Some policies consider leukemia without objective findings to be a subjective condition; benefits are limited to just two years. You need to know about applicable policy limits before you apply for benefits.

  1. Obtain a copy of your medical records. Review them to see if there is an objective basis for your diagnosis, what your records say about your report of symptoms and your restrictions and limitations.

One of the most common reasons for a claims denial is that there is “no objective evidence to support your subjective complaints of pain.’’ Carriers often make a leap of logic and say the policyholder either is exaggerating or faking their pain. Nancy Cavey knows what proof is necessary to meet the policy definition of disability.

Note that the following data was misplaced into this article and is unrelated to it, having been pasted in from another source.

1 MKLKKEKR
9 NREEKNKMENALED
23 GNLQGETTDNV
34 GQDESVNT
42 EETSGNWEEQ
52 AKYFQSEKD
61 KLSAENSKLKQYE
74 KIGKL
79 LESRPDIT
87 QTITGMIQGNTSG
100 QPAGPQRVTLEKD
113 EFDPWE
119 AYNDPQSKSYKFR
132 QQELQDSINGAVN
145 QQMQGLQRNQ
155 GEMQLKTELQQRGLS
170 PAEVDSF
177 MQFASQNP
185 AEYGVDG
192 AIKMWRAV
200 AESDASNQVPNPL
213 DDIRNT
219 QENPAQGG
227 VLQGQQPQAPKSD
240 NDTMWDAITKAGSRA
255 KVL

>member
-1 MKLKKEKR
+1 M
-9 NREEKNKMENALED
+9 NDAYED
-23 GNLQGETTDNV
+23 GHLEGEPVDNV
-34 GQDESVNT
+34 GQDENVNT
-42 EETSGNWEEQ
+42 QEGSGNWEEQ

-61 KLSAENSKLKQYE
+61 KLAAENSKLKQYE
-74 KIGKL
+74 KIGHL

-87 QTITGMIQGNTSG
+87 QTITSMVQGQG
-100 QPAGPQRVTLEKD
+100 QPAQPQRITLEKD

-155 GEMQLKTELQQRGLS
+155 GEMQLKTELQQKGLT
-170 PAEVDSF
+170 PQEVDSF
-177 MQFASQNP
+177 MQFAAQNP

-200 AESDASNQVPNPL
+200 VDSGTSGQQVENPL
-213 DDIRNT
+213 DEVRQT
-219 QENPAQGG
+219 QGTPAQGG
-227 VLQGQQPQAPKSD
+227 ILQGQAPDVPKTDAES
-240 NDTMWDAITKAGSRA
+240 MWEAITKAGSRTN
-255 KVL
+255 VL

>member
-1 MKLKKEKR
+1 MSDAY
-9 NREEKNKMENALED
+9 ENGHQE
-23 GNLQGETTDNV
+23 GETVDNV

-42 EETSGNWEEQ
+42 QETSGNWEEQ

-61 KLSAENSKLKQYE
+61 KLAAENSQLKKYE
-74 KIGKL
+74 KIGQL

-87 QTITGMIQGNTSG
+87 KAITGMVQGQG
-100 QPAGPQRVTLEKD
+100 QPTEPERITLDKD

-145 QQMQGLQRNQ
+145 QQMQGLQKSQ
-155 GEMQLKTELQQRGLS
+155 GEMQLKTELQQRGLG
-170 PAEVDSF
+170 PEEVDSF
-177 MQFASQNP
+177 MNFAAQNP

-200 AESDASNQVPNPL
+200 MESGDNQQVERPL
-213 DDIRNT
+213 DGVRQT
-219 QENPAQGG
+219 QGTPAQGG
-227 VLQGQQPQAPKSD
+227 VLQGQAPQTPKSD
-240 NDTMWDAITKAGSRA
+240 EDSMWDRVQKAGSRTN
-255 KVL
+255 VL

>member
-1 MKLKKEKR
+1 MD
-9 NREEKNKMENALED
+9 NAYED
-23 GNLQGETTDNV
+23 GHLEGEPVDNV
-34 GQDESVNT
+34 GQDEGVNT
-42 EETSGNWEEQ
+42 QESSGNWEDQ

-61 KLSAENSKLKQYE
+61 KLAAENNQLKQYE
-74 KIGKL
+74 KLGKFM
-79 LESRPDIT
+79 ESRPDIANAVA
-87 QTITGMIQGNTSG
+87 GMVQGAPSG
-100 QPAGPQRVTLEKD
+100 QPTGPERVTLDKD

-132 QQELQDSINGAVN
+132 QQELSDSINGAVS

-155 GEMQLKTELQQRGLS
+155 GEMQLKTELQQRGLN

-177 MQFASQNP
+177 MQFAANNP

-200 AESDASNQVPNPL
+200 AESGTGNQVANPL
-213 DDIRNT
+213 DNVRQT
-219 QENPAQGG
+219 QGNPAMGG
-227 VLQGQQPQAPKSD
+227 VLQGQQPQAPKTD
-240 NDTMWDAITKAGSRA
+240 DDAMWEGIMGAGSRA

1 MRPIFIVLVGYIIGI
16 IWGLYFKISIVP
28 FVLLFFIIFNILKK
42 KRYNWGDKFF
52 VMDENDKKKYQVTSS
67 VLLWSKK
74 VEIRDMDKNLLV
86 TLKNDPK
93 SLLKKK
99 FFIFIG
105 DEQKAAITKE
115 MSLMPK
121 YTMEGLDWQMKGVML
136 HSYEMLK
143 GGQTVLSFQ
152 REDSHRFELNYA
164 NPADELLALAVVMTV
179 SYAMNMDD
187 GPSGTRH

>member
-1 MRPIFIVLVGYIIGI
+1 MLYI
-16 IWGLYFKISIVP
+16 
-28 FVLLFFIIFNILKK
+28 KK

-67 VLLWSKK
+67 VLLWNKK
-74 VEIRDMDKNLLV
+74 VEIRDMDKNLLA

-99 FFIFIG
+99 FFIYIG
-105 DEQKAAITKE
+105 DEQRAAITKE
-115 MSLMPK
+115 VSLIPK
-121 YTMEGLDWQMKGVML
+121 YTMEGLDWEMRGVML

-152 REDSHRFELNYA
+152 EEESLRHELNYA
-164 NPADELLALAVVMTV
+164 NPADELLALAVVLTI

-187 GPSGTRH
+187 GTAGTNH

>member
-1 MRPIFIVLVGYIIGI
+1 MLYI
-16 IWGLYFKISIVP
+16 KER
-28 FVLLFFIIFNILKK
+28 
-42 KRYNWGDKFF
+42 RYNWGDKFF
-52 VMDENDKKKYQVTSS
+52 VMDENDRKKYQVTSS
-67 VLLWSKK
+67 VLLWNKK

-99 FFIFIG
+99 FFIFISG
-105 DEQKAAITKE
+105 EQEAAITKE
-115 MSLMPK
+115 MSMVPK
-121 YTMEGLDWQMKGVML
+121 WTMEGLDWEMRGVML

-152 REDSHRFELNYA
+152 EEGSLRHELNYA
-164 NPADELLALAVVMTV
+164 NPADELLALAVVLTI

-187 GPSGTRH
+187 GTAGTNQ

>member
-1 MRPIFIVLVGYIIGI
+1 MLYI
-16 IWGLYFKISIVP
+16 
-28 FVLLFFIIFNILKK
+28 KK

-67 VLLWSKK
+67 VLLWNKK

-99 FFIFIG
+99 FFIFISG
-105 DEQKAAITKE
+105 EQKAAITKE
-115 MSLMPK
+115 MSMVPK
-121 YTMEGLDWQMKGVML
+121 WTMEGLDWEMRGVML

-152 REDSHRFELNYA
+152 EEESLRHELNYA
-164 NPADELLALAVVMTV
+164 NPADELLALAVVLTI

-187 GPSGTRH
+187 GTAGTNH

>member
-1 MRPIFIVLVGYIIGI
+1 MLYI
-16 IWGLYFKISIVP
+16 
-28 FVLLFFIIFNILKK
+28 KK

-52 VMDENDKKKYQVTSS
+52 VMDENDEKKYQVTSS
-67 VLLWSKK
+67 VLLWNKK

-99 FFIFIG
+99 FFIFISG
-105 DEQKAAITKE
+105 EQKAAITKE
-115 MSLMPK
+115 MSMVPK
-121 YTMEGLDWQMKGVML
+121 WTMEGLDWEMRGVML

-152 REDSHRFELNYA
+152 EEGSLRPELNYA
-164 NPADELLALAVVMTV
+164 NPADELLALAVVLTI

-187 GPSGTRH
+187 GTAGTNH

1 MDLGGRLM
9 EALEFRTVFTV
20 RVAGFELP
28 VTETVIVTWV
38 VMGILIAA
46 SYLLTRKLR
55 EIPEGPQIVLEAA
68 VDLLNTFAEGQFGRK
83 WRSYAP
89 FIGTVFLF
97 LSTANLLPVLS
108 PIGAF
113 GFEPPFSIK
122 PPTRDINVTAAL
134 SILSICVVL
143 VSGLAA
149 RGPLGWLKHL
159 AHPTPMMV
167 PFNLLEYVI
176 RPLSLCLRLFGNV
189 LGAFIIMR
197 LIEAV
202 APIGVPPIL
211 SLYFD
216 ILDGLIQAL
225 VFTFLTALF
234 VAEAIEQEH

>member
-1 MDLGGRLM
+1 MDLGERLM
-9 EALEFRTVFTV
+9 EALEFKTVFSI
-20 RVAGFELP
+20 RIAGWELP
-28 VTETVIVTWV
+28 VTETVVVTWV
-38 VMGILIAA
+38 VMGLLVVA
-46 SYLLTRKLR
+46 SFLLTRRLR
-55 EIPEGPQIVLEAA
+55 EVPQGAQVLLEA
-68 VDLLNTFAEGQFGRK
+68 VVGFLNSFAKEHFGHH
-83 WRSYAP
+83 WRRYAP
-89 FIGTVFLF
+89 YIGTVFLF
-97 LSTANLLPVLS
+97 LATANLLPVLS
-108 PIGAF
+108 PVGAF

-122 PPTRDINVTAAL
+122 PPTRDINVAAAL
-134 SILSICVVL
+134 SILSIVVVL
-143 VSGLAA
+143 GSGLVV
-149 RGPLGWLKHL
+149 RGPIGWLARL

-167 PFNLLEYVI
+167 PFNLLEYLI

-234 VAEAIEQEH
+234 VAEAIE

1. Obtain a copy of your personnel file to see if your lung cancer has affected your work performance.
  2. Obtain a copy of your job description. Create your own description of your physical duties with an explanation of how your symptoms impact your ability to do your occupation.
  3. Provide your doctor with the occupational description. Ask your doctor to prepare a report that explains the objective basis for your diagnosis, the objective basis of your restrictions and limitations, and the objective reasons you can’t perform some or all of the material and substantial duties of your occupation.